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Becky Hosey: From Healthcare Professional to Patient to Advocate

 

Meet Becky Hosey, a medical professional who has practiced chiropractic care for two decades and as a physician assistant for the last 14 years. Becky has spent her career focused on musculoskeletal medicine, interventional pain medicine, and the brain-body connection. She is passionate about advocacy, self-empowerment, medical research, advanced knowledge, and treatments to support her patients. Becky never thought she would have to apply these to her own life in order to not only survive, but to thrive again.

The transition from professional to patient

In 2015, at age 37, Becky was working hard, raising a 5 year old son with her partner, and thriving in all parts of her life. Suddenly, she developed severe weakness, joint pain, swelling, and debilitating fatigue. She was a previously fully functional individual who could no longer make herself a sandwich or use the restroom alone. This was terrifying to Becky and her family.

Becky went to her primary care physician, a doctor she’d only met once but would come to see more than a dozen times that year, and was told she likely had a viral infection. She received some generic instructions to take care of her body and was sent home.

Those instructions didn’t work. In fact, nothing Becky did worked.

She went back to her primary care physician, where she desperately explained that she couldn’t work, she couldn’t function, she couldn’t keep her eyes open while driving, making her a risk to herself and others, and that as a person and a medical professional she knew something was seriously wrong with her.

The heartbreaking response Becky received?

“I don’t think you want to get better”

Becky was experiencing what many call “medical gaslighting” – the feeling of not being taken seriously, being treated unfairly or unkindly, and being dismissed by healthcare providers. Many patients report being told their symptoms are normal for their stage of life or “it’s all in their head.”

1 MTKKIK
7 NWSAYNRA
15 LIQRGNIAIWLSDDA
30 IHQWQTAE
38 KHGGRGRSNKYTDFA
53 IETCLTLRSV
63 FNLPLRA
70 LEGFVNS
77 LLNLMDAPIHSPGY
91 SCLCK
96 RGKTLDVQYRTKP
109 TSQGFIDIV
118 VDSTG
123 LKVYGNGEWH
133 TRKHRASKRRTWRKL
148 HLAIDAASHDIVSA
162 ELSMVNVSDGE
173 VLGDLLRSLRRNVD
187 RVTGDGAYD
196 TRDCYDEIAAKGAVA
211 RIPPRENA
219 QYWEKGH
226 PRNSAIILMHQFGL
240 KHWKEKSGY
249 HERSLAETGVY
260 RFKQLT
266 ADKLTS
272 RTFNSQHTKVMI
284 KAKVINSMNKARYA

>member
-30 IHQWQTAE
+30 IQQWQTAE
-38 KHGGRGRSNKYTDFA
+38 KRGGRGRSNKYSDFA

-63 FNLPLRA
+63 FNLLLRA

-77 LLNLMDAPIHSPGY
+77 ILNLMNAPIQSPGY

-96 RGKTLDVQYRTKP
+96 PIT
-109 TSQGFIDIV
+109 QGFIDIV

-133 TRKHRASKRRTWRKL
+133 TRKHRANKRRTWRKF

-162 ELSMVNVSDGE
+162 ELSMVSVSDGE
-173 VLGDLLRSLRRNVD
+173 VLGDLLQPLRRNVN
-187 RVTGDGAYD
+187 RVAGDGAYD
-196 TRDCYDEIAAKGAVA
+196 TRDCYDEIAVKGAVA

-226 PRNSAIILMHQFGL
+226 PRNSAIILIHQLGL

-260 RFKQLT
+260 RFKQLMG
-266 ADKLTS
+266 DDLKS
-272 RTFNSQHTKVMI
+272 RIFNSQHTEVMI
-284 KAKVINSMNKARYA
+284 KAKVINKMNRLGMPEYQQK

Becky was astounded when her labs came back all over the place – things like her platelets, neutrophils, and inflammation levels all came back out of range – objective evidence that there was something happening inside her body, and her doctor ignored them.

As Becky examined her own lab results and symptoms, she realized this seemed like a situation for a rheumatologist. Becky’s primary care physician didn’t agree and she ignored Becky’s professional medical knowledge. So, Becky decided to go on her own, without a referral, to a rheumatologist. This was 7 months after Becky’s symptoms started, and her life had totally turned upside down.

Becky was shocked when the rheumatologist not only disrespected her, but didn’t do a thorough exam of Becky or the labs she brought in. The rheumatologist told Becky she was perimenopausal, and that she had a gynecological problem stemming from an ovarian cyst.

She was diagnosed arbitrarily with fibromyalgia – but she knew that diagnosis didn’t fit. She didn’t have any pain. She only had weakness.

Her fierce advocacy kicked in at this point in the diagnostic journey.